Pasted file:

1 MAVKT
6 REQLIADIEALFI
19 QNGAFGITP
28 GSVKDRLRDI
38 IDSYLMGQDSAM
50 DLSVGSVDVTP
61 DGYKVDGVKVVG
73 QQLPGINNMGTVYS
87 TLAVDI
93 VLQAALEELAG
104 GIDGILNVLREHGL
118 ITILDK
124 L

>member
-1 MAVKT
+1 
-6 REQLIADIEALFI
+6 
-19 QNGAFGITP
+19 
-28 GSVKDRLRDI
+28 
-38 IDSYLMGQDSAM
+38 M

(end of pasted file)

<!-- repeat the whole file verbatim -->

1 MAVKT
6 REQLIADIEALFI
19 QNGAFGITP
28 GSVKDRLRDI
38 IDSYLMGQDSAM
50 DLSVGSVDVTP
61 DGYKVDGVKVVG
73 QQLPGINNMGTVYS
87 TLAVDI
93 VLQAALEELAG
104 GIDGILNVLREHGL
118 ITILDK
124 L

>member
-1 MAVKT
+1 
-6 REQLIADIEALFI
+6 
-19 QNGAFGITP
+19 
-28 GSVKDRLRDI
+28 
-38 IDSYLMGQDSAM
+38 M